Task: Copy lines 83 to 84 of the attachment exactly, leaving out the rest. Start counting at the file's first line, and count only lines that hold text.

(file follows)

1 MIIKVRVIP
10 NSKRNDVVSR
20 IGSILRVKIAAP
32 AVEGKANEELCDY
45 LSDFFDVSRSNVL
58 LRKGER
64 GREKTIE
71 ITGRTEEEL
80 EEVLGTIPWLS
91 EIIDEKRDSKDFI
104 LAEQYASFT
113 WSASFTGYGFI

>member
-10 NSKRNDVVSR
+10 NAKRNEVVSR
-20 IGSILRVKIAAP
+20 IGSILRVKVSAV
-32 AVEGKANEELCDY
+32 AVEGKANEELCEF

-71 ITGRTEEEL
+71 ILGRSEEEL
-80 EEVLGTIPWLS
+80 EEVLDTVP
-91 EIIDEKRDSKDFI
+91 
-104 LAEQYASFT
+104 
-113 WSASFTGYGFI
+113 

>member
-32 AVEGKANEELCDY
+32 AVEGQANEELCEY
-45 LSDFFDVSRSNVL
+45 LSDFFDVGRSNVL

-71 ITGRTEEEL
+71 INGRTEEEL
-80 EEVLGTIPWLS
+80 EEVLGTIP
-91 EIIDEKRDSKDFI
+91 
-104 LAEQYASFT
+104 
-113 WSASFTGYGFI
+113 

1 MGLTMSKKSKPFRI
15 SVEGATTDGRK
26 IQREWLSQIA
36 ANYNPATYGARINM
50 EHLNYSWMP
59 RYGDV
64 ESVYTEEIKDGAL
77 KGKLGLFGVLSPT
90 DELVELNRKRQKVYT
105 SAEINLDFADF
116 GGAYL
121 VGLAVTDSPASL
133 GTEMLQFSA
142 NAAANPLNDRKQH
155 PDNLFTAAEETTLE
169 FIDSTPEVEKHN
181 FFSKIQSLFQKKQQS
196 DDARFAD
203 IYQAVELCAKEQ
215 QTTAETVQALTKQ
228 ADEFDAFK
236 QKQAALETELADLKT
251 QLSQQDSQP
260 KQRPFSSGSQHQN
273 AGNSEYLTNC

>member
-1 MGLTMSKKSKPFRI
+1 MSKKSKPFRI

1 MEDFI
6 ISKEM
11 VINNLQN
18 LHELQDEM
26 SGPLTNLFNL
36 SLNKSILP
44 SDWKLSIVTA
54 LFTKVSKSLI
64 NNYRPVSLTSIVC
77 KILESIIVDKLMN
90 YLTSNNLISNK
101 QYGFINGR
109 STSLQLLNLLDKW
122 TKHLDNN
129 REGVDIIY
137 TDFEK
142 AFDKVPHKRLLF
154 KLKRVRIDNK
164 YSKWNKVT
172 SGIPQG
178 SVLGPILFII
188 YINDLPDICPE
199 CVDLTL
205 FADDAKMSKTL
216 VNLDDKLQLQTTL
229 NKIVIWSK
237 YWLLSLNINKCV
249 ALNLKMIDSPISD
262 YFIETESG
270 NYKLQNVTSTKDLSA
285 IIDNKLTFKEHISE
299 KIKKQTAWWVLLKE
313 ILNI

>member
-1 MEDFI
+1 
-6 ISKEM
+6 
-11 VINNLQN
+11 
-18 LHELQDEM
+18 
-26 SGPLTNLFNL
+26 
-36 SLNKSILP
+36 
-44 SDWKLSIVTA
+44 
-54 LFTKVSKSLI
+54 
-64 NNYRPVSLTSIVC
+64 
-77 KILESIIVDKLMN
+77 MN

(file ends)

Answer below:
90 YLTSNNLISNK
101 QYGFINGR